Edgar Jayet et Victor Fleury Ponsin, Animare

Edgar Jayet et Victor Fleury Ponsin, Animare - © Villa Noailles Hyères

Prises de vue réalisées à la Galerie Gabrielle Laroche par Théo Giacometti,
commande photographique du festival

Winners of the Grand Prix Design Parade Toulon Van Cleef & Arpels 2021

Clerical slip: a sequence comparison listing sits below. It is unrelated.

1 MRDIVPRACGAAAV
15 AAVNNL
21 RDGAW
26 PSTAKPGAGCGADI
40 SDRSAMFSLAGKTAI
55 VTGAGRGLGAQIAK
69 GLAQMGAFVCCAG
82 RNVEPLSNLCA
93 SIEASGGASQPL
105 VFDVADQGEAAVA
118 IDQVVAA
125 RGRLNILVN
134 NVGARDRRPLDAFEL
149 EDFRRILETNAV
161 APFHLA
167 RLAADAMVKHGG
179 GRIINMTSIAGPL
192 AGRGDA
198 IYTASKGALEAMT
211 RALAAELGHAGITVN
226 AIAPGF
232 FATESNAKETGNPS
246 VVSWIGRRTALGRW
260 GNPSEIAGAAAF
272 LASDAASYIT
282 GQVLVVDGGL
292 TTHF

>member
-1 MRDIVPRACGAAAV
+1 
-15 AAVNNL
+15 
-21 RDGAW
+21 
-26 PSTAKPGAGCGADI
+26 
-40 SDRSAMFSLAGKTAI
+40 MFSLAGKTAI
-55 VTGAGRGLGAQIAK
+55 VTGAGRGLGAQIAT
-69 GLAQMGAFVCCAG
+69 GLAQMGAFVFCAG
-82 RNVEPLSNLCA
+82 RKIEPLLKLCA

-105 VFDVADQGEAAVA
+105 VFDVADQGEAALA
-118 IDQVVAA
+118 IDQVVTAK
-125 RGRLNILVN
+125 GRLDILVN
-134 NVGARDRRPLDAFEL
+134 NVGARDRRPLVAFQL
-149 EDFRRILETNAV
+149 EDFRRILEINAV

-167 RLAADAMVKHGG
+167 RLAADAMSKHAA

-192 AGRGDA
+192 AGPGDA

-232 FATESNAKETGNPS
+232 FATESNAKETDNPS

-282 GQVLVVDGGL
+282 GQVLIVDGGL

The Bishop’s Palace, at the heart of Toulon, contains in its very name the idea of a disappeared function. Having lost its episcopal purpose since the 18th century, then transformed into a school or a museum, this building is a testament to the impossible permanence while the walls remain. This impermanence highlights the very origin of the furniture, whose etymology includes the notion of mobility. From the Middle-Ages, the furniture has met a need for movement, as the courts were itinerant according to the conquests, wars, and seasons. The “movable property” was then a set of chests, tapestries that were stretched and unstretched and trestle tables that were “set” : a perpetual movement and an ambivalence between the robust feature of this furniture and its lightness. With this work, it is about restoring the lost function of this piece of furniture, recovering its origin to develop a space with the potential duty to perhaps leave it one day. If the itinerant man takes his dwelling with him, the bishop returning to the places seeks to surround himself with blessing, with a protection on the space he occupies. He then surrounds himself with artefacts and restores its spiritual dimension to this empty place.Basing on the connection between the sacred object and the domestic one, the artistic intervention by Victor Fleury Ponsin highlights the importance of divine protection when the architecture was just a roof.

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